400 East Randolph

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Outer Drive East
Outer drive east chicago.JPG
General information
TypeResidential condos
Location400 E Randolph St.
Chicago, Illinois
Coordinates41°53′5.29″N 87°36′59.4″W / 41.8848028°N 87.616500°W / 41.8848028; -87.616500Coordinates: 41°53′5.29″N 87°36′59.4″W / 41.8848028°N 87.616500°W / 41.8848028; -87.616500
Completed1963
ManagementThe Habitat Company
Height
Roof115 m (377 ft)
Technical details
Floor count40
Design and construction
ArchitectReinheimer & Associates

400 East Randolph Street Condominiums or simply 400 East Randolph (formerly Outer Drive East) is a 40-story high-rise in Chicago, Illinois, designed by Reinheimer & Associates. The building primarily consists of residential condominiums, though there are a few businesses and restaurants also located in the building. Situated on East Randolph Street on the New Eastside, the building sits between the Buckingham to its west and Harbor Point to its east. Two parks, Millennium Park and Lakeshore East Park, are immediately located to 400 East Randolph's south and north faces respectively. It is one of the buildings in the area that predates the new surrounding Lakeshore East development.

It was developed by Jerrold Wexler, who saw the legally protected lakefront as an ideal location for high income young office workers without children. In 1957, he encountered legal difficulties acquiring a lakefront's site. Mayor Richard J. Daley, worried about a tendency of upscale Chicagoans to move to the suburbs, supported the project and told the planning department to make it work. The lakeshore was legally protected, but the city secured the needed legislation and resolved disputes with the Illinois Central Railroad, Which originally on the property. The city extended Randolph Drive into the lake area making the project possible. It was completed in 1962, as one of the largest apartment buildings in the world outside of New York City, with over 900 one-and two-bedroom units. It offered indoor parking, a pool and exercise facilities, a restaurant and a small grocery store. When it opened in 1962 The Chicago Sun-Times newspaper reported that Loop-area apartment towers such as Marina City a few blocks away, "caught the city by surprise." A near-Loop location permitted one to walk to work at Hundreds of office buildings, as well as walking access to the major department stores and theaters. In 1963 it became the first major apartment building in this part of downtown Chicago and started the trend of downtown living so that it is now surrounded by other upscale apartment and condominium buildings. However, after the 1970s, the amenities tended to leave the Loop and moved to North Michigan Avenue. It was converted from apartments to condominiums in 1973.[1] Today the building houses a few businesses including the Lakefront Children's Academy and a Segway rental company.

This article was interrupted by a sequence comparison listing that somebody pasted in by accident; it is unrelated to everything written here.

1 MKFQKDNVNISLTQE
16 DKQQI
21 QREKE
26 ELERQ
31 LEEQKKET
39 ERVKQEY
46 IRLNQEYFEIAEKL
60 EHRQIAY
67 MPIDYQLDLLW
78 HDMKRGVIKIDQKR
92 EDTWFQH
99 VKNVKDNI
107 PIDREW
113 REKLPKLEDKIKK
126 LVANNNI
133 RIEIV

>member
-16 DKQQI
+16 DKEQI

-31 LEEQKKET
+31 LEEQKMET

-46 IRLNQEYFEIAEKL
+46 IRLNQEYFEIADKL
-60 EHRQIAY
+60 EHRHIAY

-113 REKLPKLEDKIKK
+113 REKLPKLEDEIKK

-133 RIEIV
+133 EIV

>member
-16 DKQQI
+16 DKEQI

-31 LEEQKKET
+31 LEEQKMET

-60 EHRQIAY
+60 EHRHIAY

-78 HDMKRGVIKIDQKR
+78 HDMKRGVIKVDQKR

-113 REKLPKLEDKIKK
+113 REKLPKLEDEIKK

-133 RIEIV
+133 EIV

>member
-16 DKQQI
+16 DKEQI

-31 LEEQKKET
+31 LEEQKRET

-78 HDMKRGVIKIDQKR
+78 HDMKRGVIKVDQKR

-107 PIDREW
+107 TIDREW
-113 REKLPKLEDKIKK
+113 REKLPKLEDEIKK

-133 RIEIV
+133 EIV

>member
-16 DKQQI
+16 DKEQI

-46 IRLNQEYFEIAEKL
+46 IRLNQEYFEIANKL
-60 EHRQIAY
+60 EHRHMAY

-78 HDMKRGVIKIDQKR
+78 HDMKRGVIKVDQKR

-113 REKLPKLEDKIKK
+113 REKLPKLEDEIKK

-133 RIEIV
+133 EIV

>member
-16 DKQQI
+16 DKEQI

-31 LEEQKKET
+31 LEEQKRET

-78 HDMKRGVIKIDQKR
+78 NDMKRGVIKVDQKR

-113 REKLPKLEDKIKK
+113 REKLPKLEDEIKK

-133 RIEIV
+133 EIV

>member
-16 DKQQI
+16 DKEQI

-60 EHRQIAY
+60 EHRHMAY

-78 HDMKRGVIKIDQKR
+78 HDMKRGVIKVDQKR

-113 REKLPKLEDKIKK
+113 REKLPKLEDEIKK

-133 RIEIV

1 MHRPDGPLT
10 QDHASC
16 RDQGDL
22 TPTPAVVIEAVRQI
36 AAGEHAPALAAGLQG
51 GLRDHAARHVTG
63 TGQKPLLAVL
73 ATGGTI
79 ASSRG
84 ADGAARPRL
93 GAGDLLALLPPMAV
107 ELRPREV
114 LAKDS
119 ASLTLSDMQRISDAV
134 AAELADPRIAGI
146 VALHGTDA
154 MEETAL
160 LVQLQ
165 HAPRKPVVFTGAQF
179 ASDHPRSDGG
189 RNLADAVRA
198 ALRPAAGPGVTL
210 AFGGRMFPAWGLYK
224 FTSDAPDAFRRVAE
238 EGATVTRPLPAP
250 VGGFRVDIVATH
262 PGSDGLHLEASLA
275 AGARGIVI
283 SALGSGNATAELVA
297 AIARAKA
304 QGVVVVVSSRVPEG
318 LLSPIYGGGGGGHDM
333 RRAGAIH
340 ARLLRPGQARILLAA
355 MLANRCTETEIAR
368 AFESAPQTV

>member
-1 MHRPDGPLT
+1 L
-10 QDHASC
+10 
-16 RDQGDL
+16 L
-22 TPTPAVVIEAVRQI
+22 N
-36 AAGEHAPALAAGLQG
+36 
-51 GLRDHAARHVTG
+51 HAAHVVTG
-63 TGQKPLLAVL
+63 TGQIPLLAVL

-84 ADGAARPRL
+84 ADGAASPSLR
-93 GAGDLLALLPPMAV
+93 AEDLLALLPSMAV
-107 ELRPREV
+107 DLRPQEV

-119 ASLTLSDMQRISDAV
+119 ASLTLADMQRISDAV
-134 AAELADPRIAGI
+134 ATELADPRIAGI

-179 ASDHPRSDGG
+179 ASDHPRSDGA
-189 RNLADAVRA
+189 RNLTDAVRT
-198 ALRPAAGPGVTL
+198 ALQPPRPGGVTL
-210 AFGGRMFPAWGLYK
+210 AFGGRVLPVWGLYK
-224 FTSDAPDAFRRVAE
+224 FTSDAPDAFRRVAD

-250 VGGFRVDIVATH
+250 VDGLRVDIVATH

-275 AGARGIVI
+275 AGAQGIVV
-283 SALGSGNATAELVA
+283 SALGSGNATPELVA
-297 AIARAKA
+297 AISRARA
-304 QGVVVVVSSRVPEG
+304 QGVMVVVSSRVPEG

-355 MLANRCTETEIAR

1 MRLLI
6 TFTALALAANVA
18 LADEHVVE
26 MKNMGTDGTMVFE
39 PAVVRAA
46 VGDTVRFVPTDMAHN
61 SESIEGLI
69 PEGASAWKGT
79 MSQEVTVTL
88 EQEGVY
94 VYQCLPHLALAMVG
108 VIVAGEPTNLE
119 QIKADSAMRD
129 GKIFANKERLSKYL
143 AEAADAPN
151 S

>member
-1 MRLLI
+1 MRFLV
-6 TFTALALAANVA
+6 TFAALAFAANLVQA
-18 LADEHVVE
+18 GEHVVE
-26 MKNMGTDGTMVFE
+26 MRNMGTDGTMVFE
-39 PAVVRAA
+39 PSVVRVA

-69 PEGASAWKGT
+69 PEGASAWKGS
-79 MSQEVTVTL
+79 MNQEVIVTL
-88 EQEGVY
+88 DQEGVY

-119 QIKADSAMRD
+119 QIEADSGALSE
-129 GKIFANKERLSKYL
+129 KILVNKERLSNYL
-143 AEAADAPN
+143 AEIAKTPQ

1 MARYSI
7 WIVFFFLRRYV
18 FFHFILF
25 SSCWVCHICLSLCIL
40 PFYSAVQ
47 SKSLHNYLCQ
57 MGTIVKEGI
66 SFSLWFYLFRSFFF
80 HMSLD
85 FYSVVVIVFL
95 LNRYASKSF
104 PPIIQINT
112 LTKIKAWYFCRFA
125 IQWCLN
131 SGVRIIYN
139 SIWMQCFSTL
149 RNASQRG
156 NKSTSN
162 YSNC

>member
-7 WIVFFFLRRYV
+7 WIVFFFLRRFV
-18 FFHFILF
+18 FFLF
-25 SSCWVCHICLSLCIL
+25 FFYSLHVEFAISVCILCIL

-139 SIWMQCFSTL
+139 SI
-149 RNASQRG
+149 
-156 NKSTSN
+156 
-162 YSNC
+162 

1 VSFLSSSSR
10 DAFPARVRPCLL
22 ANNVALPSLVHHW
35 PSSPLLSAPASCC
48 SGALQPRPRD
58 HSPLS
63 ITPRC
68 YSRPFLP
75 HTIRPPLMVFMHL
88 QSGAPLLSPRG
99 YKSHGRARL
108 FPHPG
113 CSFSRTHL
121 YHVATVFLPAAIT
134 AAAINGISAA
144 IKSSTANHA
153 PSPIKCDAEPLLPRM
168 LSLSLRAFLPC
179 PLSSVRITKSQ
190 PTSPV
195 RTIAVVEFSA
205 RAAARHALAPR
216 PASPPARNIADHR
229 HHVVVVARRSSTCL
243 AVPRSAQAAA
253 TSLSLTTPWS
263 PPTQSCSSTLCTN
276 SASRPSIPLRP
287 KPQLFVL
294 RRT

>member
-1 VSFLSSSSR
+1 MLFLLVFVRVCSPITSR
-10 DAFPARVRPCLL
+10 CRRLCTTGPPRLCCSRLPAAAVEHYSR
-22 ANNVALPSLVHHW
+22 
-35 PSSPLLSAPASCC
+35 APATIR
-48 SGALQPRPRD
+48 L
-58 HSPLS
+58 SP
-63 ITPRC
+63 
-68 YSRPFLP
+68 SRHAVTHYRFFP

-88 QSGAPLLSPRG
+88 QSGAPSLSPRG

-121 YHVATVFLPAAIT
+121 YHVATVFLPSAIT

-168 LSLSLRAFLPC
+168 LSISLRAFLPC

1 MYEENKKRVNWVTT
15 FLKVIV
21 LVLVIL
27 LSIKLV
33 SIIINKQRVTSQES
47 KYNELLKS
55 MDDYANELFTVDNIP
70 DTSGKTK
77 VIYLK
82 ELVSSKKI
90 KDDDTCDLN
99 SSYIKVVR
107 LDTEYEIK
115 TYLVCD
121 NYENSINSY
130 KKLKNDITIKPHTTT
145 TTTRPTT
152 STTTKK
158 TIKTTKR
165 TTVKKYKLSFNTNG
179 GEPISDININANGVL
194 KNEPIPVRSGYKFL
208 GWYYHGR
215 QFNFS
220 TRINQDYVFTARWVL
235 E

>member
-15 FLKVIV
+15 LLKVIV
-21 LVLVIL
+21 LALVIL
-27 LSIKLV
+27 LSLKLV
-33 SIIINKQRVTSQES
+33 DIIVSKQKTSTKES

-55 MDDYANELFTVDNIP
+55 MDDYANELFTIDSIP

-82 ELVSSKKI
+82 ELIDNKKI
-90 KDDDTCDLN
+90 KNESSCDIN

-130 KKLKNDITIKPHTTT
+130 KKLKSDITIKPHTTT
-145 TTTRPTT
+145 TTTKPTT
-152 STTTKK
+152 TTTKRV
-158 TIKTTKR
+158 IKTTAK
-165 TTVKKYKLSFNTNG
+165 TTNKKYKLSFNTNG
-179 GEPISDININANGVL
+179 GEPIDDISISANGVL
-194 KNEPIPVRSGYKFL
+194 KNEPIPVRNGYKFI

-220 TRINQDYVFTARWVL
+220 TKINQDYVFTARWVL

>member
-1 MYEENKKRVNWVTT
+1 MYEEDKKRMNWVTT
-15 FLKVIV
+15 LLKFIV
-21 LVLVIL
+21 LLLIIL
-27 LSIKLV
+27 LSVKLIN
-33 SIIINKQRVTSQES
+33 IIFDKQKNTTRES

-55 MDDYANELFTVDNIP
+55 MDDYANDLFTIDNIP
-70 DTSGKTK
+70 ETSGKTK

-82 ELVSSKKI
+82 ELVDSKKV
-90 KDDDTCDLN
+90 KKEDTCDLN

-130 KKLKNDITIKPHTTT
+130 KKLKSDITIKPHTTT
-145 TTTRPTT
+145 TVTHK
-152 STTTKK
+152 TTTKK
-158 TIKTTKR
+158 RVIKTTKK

Position in Chicago's skyline[edit]

400 East Randolph (Outer Drive East) appears in front of Olympia Centre, 900 North Michigan, John Hancock Center, and Water Tower Place in the diagram below.

311 South WackerWillis TowerChicago Board of Trade Building111 South WackerAT&T Corporate CenterKluczynski Federal BuildingCNA CenterChase TowerThree First National PlazaMid-Continental PlazaRichard J. Daley CenterChicago Title and Trust Center77 West WackerPittsfield BuildingLeo Burnett BuildingThe Heritage at Millennium ParkCrain Communications BuildingIBM PlazaOne Prudential PlazaTwo Prudential PlazaAon CenterBlue Cross and Blue Shield Tower340 on the ParkPark TowerOlympia Centre900 North Michigan875 North Michigan AvenueWater Tower PlaceHarbor PointThe ParkshoreNorth Pier ApartmentsLake Point TowerJay Pritzker PavilionBuckingham FountainLake MichiganLake MichiganLake MichiganThe skyline of a city with many large skyscrapers; in the foreground is a green park and a lake with many sailboats moored on it. Over 30 of the skyscrapers and some park features are labeled.

References[edit]

  1. ^ Joseph P. Schwieterman; Dana M. Caspall (2006). The Politics of Place: A History of Zoning in Chicago. Lake Claremont Press. p. 82.